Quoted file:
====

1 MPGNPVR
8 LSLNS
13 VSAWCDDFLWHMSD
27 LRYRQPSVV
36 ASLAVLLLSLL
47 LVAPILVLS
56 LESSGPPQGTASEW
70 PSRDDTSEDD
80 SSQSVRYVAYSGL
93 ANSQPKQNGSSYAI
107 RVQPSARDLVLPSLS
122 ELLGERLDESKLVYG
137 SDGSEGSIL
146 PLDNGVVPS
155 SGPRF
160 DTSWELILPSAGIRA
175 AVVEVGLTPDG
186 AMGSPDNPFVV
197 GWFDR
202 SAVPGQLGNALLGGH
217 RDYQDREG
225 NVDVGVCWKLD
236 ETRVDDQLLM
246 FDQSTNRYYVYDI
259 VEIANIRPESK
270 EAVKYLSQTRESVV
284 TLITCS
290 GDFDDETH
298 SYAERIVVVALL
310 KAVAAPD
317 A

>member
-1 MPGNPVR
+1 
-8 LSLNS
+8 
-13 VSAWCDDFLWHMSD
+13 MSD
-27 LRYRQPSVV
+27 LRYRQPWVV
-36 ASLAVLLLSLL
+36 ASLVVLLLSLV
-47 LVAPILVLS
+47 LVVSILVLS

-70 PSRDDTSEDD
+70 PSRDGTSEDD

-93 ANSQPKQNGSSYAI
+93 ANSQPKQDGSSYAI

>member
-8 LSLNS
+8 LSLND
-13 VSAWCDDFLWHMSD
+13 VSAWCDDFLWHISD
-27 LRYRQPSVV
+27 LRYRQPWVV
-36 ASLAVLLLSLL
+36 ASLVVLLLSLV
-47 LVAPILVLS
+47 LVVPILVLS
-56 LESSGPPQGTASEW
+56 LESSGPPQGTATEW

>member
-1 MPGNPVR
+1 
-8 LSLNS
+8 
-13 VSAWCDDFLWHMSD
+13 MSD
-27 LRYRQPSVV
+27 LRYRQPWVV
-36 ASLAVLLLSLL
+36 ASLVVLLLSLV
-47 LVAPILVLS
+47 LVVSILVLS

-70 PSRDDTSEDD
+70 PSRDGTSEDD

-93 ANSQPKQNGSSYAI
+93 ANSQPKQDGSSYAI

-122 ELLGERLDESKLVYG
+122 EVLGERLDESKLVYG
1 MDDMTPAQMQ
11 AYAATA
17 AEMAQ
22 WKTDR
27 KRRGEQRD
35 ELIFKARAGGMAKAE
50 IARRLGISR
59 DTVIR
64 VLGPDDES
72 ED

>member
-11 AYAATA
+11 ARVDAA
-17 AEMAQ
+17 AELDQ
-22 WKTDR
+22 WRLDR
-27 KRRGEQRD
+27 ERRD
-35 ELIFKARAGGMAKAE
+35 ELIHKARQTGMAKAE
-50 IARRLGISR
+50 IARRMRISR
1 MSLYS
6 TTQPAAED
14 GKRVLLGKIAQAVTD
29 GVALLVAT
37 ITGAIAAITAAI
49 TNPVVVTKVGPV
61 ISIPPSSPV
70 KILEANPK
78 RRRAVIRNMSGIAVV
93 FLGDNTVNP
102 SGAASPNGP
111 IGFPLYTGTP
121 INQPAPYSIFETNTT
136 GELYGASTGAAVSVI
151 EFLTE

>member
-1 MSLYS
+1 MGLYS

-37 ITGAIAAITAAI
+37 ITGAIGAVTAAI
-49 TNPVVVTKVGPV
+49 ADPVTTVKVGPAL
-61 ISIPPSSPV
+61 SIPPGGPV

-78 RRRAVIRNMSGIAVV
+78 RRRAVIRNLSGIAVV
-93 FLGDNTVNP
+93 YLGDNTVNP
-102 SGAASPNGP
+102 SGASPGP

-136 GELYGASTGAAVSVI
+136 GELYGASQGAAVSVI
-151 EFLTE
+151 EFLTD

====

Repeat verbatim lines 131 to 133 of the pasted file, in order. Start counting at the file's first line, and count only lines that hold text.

+93 YLGDNTVNP
-102 SGAASPNGP
+102 SGASPGP